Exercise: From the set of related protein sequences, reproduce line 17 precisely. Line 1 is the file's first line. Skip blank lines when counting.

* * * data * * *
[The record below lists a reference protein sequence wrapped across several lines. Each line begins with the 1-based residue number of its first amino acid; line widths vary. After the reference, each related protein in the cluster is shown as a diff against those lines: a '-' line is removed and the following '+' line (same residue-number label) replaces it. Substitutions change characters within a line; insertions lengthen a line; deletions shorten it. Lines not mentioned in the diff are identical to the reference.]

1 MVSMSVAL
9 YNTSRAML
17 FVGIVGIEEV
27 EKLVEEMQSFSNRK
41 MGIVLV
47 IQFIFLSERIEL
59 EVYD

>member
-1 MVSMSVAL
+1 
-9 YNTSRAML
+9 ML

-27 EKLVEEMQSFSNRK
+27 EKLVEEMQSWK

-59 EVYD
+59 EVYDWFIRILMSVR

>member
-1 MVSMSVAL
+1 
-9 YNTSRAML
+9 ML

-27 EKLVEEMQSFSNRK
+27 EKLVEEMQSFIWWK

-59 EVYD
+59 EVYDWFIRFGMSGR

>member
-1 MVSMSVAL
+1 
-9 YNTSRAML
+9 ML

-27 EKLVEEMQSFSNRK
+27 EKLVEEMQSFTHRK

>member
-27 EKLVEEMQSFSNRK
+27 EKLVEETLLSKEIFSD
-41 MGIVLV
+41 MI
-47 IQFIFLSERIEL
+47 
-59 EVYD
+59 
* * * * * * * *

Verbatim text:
+59 EVYDWFIRILMSVR